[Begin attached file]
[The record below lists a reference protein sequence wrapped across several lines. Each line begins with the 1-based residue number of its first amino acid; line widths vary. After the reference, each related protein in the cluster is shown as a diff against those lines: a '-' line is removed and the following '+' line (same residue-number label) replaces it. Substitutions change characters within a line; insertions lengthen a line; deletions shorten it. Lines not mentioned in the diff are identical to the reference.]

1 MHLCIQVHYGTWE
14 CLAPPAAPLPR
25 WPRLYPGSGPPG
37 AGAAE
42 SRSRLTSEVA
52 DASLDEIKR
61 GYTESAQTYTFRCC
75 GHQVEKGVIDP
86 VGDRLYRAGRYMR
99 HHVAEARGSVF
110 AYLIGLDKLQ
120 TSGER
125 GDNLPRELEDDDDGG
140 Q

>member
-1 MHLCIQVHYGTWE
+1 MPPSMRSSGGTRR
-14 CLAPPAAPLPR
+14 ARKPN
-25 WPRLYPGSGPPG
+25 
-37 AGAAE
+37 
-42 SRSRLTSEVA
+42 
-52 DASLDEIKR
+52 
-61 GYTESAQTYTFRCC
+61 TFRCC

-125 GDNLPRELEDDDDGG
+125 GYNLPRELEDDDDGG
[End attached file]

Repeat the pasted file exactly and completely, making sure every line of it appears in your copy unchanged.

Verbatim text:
[The record below lists a reference protein sequence wrapped across several lines. Each line begins with the 1-based residue number of its first amino acid; line widths vary. After the reference, each related protein in the cluster is shown as a diff against those lines: a '-' line is removed and the following '+' line (same residue-number label) replaces it. Substitutions change characters within a line; insertions lengthen a line; deletions shorten it. Lines not mentioned in the diff are identical to the reference.]

1 MHLCIQVHYGTWE
14 CLAPPAAPLPR
25 WPRLYPGSGPPG
37 AGAAE
42 SRSRLTSEVA
52 DASLDEIKR
61 GYTESAQTYTFRCC
75 GHQVEKGVIDP
86 VGDRLYRAGRYMR
99 HHVAEARGSVF
110 AYLIGLDKLQ
120 TSGER
125 GDNLPRELEDDDDGG
140 Q

>member
-1 MHLCIQVHYGTWE
+1 MPPSMRSSGGTRR
-14 CLAPPAAPLPR
+14 ARKPN
-25 WPRLYPGSGPPG
+25 
-37 AGAAE
+37 
-42 SRSRLTSEVA
+42 
-52 DASLDEIKR
+52 
-61 GYTESAQTYTFRCC
+61 TFRCC

-125 GDNLPRELEDDDDGG
+125 GYNLPRELEDDDDGG